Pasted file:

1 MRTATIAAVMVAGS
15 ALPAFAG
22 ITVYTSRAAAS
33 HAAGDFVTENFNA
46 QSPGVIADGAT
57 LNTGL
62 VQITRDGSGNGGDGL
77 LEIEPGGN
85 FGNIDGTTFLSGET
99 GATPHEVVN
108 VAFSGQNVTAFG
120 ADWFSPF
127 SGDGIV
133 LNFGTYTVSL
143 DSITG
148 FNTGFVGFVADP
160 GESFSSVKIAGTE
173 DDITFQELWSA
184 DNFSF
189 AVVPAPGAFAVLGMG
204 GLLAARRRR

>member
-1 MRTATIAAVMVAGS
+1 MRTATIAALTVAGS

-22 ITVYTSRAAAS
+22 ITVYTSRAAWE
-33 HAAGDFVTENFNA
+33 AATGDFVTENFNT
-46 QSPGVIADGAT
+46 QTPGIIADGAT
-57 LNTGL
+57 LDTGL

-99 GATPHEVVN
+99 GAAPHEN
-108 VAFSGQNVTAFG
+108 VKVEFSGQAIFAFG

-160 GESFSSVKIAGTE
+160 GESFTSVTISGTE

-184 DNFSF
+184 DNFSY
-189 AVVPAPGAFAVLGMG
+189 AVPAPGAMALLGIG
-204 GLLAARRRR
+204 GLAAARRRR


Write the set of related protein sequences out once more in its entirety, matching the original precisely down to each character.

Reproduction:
1 MRTATIAAVMVAGS
15 ALPAFAG
22 ITVYTSRAAAS
33 HAAGDFVTENFNA
46 QSPGVIADGAT
57 LNTGL
62 VQITRDGSGNGGDGL
77 LEIEPGGN
85 FGNIDGTTFLSGET
99 GATPHEVVN
108 VAFSGQNVTAFG
120 ADWFSPF
127 SGDGIV
133 LNFGTYTVSL
143 DSITG
148 FNTGFVGFVADP
160 GESFSSVKIAGTE
173 DDITFQELWSA
184 DNFSF
189 AVVPAPGAFAVLGMG
204 GLLAARRRR

>member
-1 MRTATIAAVMVAGS
+1 MRTATIAALTVAGS

-22 ITVYTSRAAAS
+22 ITVYTSRAAWE
-33 HAAGDFVTENFNA
+33 AATGDFVTENFNT
-46 QSPGVIADGAT
+46 QTPGIIADGAT
-57 LNTGL
+57 LDTGL

-99 GATPHEVVN
+99 GAAPHEN
-108 VAFSGQNVTAFG
+108 VKVEFSGQAIFAFG

-160 GESFSSVKIAGTE
+160 GESFTSVTISGTE

-184 DNFSF
+184 DNFSY
-189 AVVPAPGAFAVLGMG
+189 AVPAPGAMALLGIG
-204 GLLAARRRR
+204 GLAAARRRR